Scottish Drug-Related Deaths Study: A Syndemic Systems Approach
Drug-related deaths (DRDs) in Scotland are at an all-time high, having increased markedly in the past decade. An ageing population of drug users, alongside the existence of multiple co-occurring health conditions, are proposed as contributing factors.
This two-year study will take a broad evidence-informed approach by integrating statistical and experiential evidence to address a key knowledge gap identified by Scottish Government. We aim to increase understanding of commonly co-occurring conditions, prescriptions, and concurrent social factors that may play a role in drug-related deaths, and explore opportunities for action. We will draw upon existing national data on drug-related deaths and experiential evidence from a series of stakeholder workshops to explore:
1: Which health and social factors simultaneously cluster among people who have a DRD?
2: Which clusters of health and social factors are relevant points to intervene?
3: Which points of this system are potentially modifiable, and what mechanisms of change can be employed to improve the health of people who use drugs, and reduce DRDs?
Statistical analysis of all drug-related deaths will explore health and social condition clustering. We will facilitate a stakeholder workshop series, with those with professional and lived-experience of drug use. The workshops will employ systems thinking tools, following a structured process, drawing on established methodology. The statistical analysis and workshop series are integrated; workshops will both inform the statistical analysis and then use its findings to develop ways forward. The aim of the workshops is to discuss the problem, taking account of the wider context surrounding drug-related death, to identify potential opportunities to intervene e.g. where problematic combinations of health and social conditions are identified, and decide what further data analysis and development work is required to progress to testing an intervention(s). This study will provide new evidence on the substantial problem of drug-related deaths.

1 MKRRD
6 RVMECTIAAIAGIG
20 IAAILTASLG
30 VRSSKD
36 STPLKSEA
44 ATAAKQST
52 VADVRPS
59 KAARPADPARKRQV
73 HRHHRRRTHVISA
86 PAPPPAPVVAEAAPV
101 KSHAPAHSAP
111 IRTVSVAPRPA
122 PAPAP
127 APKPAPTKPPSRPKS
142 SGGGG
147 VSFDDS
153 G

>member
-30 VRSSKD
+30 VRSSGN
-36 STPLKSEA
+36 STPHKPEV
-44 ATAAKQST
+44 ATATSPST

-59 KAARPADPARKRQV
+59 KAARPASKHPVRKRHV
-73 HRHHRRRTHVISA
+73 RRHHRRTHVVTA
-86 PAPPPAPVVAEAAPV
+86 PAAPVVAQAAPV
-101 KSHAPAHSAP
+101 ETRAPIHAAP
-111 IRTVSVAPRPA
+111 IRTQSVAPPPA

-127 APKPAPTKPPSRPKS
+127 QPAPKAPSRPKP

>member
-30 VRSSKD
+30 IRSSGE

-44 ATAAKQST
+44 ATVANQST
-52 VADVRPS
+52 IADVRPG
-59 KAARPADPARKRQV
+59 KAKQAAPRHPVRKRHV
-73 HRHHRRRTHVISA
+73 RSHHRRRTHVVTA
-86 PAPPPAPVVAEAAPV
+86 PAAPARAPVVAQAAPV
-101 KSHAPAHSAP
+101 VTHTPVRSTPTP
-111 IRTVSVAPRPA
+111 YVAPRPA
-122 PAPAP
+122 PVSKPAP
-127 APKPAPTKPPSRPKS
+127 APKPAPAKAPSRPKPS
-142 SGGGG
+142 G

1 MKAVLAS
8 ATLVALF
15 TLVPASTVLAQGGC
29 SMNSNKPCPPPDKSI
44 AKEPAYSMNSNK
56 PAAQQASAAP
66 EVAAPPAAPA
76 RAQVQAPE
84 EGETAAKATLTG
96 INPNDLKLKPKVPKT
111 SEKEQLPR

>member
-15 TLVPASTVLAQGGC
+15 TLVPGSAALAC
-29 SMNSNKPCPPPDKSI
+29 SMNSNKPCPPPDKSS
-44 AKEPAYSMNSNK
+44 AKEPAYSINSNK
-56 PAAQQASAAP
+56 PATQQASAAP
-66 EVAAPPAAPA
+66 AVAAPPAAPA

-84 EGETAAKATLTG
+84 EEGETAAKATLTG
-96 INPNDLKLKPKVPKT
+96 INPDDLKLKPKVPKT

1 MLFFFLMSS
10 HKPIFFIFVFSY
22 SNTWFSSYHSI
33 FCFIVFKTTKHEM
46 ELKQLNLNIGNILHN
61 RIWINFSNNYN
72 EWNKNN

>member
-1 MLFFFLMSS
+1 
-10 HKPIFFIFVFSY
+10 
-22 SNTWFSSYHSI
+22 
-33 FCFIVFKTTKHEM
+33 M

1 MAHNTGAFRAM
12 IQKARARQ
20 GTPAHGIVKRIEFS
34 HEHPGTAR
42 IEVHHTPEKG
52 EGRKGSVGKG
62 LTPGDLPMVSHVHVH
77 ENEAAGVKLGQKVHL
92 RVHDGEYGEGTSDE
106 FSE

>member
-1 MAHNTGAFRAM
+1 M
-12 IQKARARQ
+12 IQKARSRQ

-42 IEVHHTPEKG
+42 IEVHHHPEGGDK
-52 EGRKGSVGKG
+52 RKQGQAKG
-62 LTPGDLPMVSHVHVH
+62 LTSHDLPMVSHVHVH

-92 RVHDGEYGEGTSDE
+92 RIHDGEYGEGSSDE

The project is funded by the Scottish Government Chief Scientist Office.